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137 Segments




A Delectable Album.

Classical music critic Lloyd Schwartz reviews a reissue by the late mezzo-soprano Cathy Berberian: Luciano Berio's "Recital I for Cathy and Folk Songs." (RCA)


Opera Singer Dawn Upshaw Crosses Over to Broadway

From the Metropolitan Opera, soprano Dawn Upshaw. She has a new recording of Broadway showtunes, called "I Wish It So." It includes lesser known works by Marc Blitzstein and Kurt Weill as well as songs by Sondheim and Bernstein. Upshaw has played more then 20 roles at the Met, including the current "The Marriage of Figaro" and the recently completed "Idomeneo," both by Mozart.


A Rare Performance of a Verdi Opera.

Classical Music critic Lloyd Schwartz has a review of the Metropolitan Opera's televised version of Verdi's fourth opera, "I Lombardi", starring Luciano Pavarotti and bass Samuel Ramey. It airs tonight on most PBS stations.


"Opera Queen" Wayne Koestenbaum.

Poet and Professor of English at Yale, Wayne Koestenbaum explores the affinity of gay men for opera in his new book: "The Queen's Throat: Opera, Homosexuality and the Mystery of Desire" (Vintage). Koestenbaum traces the art-form back to its origins in The Camerata, a 16th century group of Florentine gentlemen, who studied ancient Greek musical theory. A self proclaimed "Opera Queen", Koestenbaum explores this rarely examined territory with what one critic has called "a brilliantly obsessive and funny memoir".


Rare Recording of Pavarotti and Sills.

Classical Music critic Lloyd Schwartz on a live performance of Bellini's opera "I Puritani" which features Luciano Pavarotti and Beverly Sills. (Legato Classics)


New Life for "On the Town."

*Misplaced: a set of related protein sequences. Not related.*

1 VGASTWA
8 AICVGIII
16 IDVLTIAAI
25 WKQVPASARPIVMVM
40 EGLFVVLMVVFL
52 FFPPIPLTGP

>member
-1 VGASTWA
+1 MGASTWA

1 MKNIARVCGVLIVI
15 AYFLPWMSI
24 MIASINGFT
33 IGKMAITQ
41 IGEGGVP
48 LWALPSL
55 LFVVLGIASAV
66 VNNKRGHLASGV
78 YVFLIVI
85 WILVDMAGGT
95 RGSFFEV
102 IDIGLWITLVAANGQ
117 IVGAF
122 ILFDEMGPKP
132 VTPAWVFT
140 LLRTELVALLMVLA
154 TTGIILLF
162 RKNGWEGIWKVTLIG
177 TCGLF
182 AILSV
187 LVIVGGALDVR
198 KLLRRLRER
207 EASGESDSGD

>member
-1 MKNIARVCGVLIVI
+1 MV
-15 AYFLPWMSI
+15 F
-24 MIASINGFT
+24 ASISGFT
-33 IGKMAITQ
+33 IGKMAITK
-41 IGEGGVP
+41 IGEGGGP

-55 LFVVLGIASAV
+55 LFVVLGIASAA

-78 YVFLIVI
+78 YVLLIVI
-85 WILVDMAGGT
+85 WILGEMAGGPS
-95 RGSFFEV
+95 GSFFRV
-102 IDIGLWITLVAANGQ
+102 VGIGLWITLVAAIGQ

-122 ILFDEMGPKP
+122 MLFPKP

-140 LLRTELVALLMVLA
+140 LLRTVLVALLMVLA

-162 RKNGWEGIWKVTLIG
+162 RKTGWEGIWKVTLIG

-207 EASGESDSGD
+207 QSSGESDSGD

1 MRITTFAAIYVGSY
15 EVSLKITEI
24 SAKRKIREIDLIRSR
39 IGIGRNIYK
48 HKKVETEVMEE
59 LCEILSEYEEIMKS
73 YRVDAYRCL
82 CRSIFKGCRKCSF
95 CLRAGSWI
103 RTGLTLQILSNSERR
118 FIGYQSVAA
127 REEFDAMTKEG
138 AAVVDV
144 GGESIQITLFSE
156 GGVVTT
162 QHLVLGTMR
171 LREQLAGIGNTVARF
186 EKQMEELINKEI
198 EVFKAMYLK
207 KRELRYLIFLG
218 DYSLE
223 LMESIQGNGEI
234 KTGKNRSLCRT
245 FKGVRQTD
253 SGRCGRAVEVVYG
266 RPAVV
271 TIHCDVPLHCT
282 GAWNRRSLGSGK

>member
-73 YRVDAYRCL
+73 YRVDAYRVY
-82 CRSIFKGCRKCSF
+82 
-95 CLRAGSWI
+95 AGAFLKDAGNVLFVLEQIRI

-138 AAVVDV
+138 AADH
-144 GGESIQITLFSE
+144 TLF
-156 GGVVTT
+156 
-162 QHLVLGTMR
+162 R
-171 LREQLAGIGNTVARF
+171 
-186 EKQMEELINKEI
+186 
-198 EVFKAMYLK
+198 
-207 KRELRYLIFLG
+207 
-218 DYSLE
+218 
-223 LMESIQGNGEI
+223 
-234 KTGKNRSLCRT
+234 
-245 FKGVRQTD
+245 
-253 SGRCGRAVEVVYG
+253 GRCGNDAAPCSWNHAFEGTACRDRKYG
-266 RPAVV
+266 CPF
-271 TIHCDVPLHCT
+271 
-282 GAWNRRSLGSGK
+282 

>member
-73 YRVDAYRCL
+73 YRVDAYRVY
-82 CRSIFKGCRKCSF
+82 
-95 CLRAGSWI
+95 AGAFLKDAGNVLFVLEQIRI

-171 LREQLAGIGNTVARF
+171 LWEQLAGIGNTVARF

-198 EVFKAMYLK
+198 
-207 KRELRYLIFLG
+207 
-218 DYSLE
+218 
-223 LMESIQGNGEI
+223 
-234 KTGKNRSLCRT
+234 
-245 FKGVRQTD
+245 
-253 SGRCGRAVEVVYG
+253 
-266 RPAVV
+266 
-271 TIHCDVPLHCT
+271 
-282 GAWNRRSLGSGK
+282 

Classical Music critic Lloyd Schwartz reviews a new recording of Leonard Bernstein's "On the Town" and the television concert of the same show. (Deutsche Grammophon).


A Peculiar Opera.

Classical music critic Lloyd Schwartz reviews the jazz opera "Jonny spielt auf" (pronounced shpeelt auf) of the new series "Entartete" (pronounced ent-ART-a-tuh, London Records). It's a series of music banned during the Holocaust.


A Wonderful Novel.

Book critic John Leonard reviews "The Girl Who Trod on a Loaf," by Kathryn Davis.


A New Opera Follows Malcolm X's Internal Transformation

Classical music critic Lloyd Schwartz reviews "X," the opera by composer Anthony Davis, about the life and times of Malcom X. It's just came out on CD. The opera is Wagnerian in scale and style, but it also has allusions to the music of Duke Ellington, Charles Mingus, Fats Waller, Cab Calloway, and John Coltrane, and others.


Anthony Davis on Using European Forms to Tell the Story of Malcolm X

Composer Anthony Davis's opera "X" based on the life of Malcolm X, and has just come out on CD. It premiered in 1986. Terry talks with David about what Malcolm X meant to him and why he decided to compose an opera on his life. Davis has received international recognition for his compositions as well as his performances as a solo pianist and the leader of the ensemble Episteme.


Soprano Eileen Farrell

At the age of 72, Farrell has had a long career: she began in radio in the 1940s with her own show on CBS. In the fifties, she started singing opera, and has performed with every major opera company and symphony orchestra in the U.S., including five seasons with the Metropolitan Opera in New York. Starting in the sixties, she began putting out albums of jazz standards, and has just released her twelfth, called "It's Over."


"Tania" in Concert.

Concert and interview with composer Anthony Davis and performers from his new opera, "Tania," -- Soprano Cynthia Aaronson, bass/baritone Mark Doss, and pianist Alan Johnson. Davis's opera premiered this week at the American Music Theatre Festival in Philadelphia. "Tania," is loosely based on the Patty Hearst story.


Singer Angelina Réaux.

Singer Angelina Réaux. She's gained international recognition for her interpretation of Kurt Weill music. She performed in a one-woman show, "Stranger Here Myself," a collection of Weill music, dramatically linked. (A recording of the show is on the Koch Classics International label). Réaux also performs in Opera and Concert engagements and collaborated with Leonard Bernstein in a some of his final projects: recordings of "West Side Story" and "A Quiet Place." She began her career in Broadway musicals.


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